The tragic death of George Floyd is but the latest manifestation of the painfully unfinished work of narrowing the racial divisions that plague our society. As far back as 1997, the Baker Institute sought answers when African American leaders and police chiefs from across the United States met to determine how to improve strained relations between law enforcement and the African American community. The summit participants — led by Lee P. Brown, then a senior scholar at the Baker Institute and former police chief of Houston and New York, as well as drug czar during the Clinton administration who later served as Houston’s mayor — made the following recommendations:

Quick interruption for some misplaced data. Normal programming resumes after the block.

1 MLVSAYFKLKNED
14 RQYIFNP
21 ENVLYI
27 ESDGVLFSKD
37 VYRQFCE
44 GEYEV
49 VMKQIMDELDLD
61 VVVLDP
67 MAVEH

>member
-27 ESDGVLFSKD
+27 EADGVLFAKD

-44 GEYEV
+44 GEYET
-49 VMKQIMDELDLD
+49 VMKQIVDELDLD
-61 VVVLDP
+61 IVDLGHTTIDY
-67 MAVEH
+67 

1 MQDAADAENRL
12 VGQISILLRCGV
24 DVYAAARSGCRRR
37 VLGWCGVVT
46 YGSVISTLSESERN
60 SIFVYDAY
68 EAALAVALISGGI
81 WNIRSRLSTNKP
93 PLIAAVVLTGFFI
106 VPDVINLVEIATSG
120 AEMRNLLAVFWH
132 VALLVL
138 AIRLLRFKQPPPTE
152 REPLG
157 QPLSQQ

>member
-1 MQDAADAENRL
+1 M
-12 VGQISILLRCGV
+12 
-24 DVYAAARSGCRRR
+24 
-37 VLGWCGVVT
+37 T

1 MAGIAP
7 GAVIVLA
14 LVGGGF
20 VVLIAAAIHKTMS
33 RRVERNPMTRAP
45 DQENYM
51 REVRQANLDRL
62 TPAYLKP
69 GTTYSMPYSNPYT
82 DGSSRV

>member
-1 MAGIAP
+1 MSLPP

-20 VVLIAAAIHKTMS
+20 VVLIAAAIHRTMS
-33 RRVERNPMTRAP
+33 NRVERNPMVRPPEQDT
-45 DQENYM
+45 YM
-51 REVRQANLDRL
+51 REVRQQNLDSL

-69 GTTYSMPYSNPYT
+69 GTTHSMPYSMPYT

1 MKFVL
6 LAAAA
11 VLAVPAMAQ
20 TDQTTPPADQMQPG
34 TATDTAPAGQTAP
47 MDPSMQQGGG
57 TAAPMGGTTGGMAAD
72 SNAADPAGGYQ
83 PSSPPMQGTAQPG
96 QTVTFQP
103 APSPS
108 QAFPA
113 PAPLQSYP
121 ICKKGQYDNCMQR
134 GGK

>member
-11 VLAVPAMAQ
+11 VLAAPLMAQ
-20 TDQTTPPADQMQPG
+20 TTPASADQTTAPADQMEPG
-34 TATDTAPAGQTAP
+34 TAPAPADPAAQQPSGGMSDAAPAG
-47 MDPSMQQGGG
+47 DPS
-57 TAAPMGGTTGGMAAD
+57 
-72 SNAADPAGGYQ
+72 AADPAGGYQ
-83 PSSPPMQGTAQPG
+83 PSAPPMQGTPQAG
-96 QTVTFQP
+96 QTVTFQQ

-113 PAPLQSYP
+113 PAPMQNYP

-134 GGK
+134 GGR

These recommendations are as valid today as they were in 1997. Some have been implemented, others have not. But 23 years after their publication, highly publicized incidents of police abuse continue to spur widespread protests and, in less volatile times, lingering distrust between minority communities and the police. It is high time to move beyond speeches and protests to concrete and practicable steps and solutions.
Read the 1997 policy report “Police and the African American Community: Building Bridges to the Future.”
Peter J. Hotez , Rekha Lakshmanan
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Mark P. Jones
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